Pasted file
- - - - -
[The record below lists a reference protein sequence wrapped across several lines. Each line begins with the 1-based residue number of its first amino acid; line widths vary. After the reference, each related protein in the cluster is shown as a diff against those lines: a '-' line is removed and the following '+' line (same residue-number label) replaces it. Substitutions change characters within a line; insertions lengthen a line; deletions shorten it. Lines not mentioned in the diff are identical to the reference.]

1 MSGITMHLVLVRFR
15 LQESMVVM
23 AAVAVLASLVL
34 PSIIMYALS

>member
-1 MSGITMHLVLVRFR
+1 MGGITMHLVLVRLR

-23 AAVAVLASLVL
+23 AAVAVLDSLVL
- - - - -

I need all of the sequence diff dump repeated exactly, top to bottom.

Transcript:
[The record below lists a reference protein sequence wrapped across several lines. Each line begins with the 1-based residue number of its first amino acid; line widths vary. After the reference, each related protein in the cluster is shown as a diff against those lines: a '-' line is removed and the following '+' line (same residue-number label) replaces it. Substitutions change characters within a line; insertions lengthen a line; deletions shorten it. Lines not mentioned in the diff are identical to the reference.]

1 MSGITMHLVLVRFR
15 LQESMVVM
23 AAVAVLASLVL
34 PSIIMYALS

>member
-1 MSGITMHLVLVRFR
+1 MGGITMHLVLVRLR

-23 AAVAVLASLVL
+23 AAVAVLDSLVL